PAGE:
Packing itself began in earnest approximately one month before the move, and ended two days after, cramming plastic bags and poorly-taped cardboard boxes into any available car space as the seconds on our last lease ticked away. I lost at least half my nails during the packing stage of the move, little round tips cracking and chipping against the mighty power of the tape gun, against the never-ending stacks of pint glasses and books, hardcover and softcover, textbooks and novels and thrillers, more books than any ten people should own but the girl who loves to read and the boy who loves to ask professional athletes for their signature on the front flap of books they have “written” (all hardbacks, no less) have acquired an unfair share.

Somewhere before the writing of the new security deposit check but after packing twelve settings of china I’d used once in two years, I began wondering if the crazy neighbor who screamed obscenities outside our balcony was actually a charming eccentricity and not a major nuisance. So what if the utility doors to our building were left wide open –- what were the odds that our telephone lines would be cut again like they were in May, leaving us without phone service for three weeks? Fortunately, I survived that stretch of doubt, and signed a lease on a better apartment closer to the city, where from our tenth floor corner unit, we are far removed from any nutty neighbors or blasting car stereos.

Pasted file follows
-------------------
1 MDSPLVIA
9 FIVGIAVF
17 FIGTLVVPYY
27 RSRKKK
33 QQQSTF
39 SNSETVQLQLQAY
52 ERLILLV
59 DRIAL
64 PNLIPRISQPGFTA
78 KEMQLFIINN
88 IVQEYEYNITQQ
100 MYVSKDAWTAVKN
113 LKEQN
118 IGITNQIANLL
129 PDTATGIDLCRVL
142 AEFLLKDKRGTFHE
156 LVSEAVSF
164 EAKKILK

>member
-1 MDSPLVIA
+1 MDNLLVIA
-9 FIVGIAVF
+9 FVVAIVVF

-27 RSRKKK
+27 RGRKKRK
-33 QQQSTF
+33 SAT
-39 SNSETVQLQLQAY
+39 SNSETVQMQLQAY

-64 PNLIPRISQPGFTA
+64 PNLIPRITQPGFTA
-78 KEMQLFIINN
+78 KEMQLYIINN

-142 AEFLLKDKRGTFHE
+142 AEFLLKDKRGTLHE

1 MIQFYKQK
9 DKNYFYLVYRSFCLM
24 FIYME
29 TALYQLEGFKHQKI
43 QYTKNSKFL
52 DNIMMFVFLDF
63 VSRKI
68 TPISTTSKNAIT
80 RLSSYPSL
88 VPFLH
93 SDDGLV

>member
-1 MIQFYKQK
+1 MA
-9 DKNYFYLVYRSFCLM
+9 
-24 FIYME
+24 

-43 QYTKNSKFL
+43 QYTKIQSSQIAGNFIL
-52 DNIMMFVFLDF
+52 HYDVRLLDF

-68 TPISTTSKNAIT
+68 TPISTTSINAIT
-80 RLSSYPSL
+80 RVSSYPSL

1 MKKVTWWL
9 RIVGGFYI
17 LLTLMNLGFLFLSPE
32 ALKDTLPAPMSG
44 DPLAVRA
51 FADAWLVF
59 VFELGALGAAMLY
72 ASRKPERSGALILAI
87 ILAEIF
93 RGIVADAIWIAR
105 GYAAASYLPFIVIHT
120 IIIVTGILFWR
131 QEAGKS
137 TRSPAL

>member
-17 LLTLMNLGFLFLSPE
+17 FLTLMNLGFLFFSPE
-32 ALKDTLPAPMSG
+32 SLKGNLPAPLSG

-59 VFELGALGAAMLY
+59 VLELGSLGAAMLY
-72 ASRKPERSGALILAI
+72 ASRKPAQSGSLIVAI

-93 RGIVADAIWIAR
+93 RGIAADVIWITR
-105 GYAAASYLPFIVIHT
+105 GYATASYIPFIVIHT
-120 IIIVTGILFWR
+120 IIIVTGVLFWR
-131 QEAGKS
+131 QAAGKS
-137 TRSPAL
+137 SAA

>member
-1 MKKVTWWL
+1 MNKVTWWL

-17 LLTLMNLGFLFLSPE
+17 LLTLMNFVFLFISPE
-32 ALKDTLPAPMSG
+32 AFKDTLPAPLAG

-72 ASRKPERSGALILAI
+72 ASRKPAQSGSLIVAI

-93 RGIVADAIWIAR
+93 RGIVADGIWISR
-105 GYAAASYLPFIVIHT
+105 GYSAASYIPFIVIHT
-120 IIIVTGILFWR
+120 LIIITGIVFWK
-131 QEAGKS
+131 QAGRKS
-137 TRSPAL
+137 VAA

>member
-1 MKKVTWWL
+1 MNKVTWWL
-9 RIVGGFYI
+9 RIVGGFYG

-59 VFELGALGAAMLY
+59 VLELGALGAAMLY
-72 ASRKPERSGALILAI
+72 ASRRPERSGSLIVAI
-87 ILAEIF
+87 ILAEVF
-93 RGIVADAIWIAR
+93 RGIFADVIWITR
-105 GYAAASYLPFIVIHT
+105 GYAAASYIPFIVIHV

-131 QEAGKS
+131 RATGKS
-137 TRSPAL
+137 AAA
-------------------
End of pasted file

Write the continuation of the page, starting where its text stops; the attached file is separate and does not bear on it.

The next step was actually getting here. After careful investigations and price quotes from several moving companies, I hired a three-man crew to move all our furniture, and maybe even some of the nine hundred thousand or so boxes we’d managed to finish packing before moving day. This was a good plan that swiftly turned nightmarish as the morning of the move came and went without the moving company ever arriving.

So on the last Friday of July, I spent two hours being laughed at by every moving company in the D.C. area as I scrambled to find movers for the busiest moving day of the year. The people on the other end of the line ranged from sympathetic to downright creepy (“I can get you anything…for the right price,” was one particularly squicky answer), but none could actually get me real movers. Just as I was picturing a lifetime in my crappy apartment surrounded by boxes forever, I got a call back from one of the bigger companies, who’d found a three-man team willing to pick up our job at the last moment.

Moving team #2 showed up at five minutes of nine Saturday morning, and within four hours, had moved our entire lives from one apartment to the next, placing furniture where we wanted it and even assembling our beds. This was by far the easiest part of the entire move, the part I had most dreaded, and almost made me forgot about what had to come next: emptying those nine hundred thousand boxes.